Being a ‘purist’ in Hong Kong : to use or not to use mixed code
code‐switching; mixed code; ethno‐linguistics; English teaching; Hong Kong
This paper reports on my first‐hand experiences of being a ‘purist’ in Hong Kong, during which time I was not allowed to use mixed code, a common discursive practice among Hongkongers in Hong Kong. I shall discuss the difficulties in using ‘pure’ English and ‘pure’ Chinese in my daily life, as well as exploring the problems I encountered when I used ‘pure’ English in teaching English to a small group of ESL students at a primary school in Hong Kong. I argue that mixed code is very much characteristic of everyday language use by most Hongkongers and represents an important marker of their ethno‐linguistic identity. In relation to language teaching, I suggest that mixed code may be usefully adopted in teaching English in Hong Kong, rather than being shunned at all costs.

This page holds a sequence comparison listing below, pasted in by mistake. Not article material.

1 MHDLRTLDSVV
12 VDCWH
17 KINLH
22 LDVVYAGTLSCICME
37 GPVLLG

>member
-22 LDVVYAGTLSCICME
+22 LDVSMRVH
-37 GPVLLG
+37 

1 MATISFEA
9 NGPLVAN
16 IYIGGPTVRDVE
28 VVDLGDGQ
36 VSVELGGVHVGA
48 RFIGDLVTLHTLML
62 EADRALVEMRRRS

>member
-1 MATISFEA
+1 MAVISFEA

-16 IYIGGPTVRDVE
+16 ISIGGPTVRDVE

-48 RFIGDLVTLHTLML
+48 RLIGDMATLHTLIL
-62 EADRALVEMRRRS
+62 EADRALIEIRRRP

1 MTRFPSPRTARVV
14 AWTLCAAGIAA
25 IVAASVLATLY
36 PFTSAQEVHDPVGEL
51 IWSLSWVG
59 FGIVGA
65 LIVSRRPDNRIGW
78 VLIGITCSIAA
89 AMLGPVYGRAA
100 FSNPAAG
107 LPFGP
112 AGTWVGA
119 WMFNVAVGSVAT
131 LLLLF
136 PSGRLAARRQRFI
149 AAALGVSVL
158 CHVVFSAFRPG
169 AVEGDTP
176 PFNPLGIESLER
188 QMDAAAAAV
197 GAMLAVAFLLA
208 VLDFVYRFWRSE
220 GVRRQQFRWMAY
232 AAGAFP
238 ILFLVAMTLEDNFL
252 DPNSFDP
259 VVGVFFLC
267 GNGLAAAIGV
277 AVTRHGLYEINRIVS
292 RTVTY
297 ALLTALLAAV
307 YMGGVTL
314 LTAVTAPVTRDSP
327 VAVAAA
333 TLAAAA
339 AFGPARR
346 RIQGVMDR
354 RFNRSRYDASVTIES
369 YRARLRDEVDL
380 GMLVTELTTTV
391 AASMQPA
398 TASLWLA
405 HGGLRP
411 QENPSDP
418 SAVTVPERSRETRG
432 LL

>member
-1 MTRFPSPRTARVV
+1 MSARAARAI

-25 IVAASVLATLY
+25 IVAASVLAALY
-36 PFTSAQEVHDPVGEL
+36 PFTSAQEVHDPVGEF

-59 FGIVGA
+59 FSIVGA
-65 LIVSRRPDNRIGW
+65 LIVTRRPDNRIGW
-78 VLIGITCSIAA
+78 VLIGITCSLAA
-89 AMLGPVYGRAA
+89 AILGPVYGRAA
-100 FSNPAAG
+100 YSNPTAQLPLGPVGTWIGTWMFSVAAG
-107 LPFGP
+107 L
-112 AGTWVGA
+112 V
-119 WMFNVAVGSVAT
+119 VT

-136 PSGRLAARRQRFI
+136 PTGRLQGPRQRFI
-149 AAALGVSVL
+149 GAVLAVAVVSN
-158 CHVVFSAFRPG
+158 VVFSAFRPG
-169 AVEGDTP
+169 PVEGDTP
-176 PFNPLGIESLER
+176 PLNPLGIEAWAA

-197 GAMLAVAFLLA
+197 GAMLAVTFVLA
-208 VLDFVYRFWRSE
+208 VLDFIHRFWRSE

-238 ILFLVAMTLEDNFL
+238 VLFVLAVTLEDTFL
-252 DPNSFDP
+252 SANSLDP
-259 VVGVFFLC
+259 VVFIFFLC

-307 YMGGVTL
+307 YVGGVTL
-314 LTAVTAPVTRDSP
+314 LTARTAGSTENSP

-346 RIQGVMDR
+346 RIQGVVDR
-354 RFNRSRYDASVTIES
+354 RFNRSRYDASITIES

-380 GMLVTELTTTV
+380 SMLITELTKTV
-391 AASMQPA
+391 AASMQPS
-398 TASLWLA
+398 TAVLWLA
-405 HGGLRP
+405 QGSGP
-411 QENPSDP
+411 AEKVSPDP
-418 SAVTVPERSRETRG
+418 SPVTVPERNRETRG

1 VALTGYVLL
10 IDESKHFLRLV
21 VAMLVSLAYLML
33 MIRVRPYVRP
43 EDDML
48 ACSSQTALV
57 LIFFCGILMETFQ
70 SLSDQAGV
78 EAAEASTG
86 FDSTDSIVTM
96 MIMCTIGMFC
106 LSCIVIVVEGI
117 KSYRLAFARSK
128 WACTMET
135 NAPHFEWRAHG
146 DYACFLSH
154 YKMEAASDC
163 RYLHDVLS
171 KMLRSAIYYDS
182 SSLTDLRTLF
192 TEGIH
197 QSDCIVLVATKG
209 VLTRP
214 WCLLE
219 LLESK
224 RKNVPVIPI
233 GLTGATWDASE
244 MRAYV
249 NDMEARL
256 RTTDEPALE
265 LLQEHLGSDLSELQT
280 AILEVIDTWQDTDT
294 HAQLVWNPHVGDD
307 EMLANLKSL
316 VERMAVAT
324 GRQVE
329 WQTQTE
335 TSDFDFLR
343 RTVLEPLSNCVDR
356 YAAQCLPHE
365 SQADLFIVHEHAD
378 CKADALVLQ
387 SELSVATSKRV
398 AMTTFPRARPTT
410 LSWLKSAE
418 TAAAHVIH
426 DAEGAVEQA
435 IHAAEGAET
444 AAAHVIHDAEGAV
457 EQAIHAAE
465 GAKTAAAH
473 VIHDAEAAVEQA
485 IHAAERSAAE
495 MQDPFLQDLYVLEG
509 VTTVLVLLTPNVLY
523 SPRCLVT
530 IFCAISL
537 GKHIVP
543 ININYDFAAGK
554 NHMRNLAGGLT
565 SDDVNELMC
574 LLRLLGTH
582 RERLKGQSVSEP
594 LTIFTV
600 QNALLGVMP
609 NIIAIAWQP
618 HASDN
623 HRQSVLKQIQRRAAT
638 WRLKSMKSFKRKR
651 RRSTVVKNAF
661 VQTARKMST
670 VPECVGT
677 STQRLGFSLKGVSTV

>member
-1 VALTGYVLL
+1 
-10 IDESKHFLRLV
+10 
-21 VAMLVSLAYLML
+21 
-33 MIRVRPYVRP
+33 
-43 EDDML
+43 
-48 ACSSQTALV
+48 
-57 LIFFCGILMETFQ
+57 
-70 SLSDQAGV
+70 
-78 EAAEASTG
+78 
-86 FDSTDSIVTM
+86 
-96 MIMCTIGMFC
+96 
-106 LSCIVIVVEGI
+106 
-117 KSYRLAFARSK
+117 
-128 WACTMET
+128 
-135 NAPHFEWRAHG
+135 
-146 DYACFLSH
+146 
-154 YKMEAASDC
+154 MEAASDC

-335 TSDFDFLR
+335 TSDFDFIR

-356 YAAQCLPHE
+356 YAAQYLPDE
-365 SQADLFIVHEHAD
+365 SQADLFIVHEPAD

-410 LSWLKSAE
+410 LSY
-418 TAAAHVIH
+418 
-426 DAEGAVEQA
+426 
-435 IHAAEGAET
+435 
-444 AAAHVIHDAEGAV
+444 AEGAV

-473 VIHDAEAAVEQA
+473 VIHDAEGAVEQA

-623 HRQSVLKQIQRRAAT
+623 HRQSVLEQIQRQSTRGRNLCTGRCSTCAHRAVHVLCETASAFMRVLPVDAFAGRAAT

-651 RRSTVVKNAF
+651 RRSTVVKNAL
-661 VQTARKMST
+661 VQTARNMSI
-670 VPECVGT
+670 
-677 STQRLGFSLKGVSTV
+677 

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Sung, C. C. M. (2010). Being a ‘purist’ in Hong Kong: To use or not to use mixed code. Changing English, 17(4), 411-419. doi: 10.1080/1358684X.2010.528875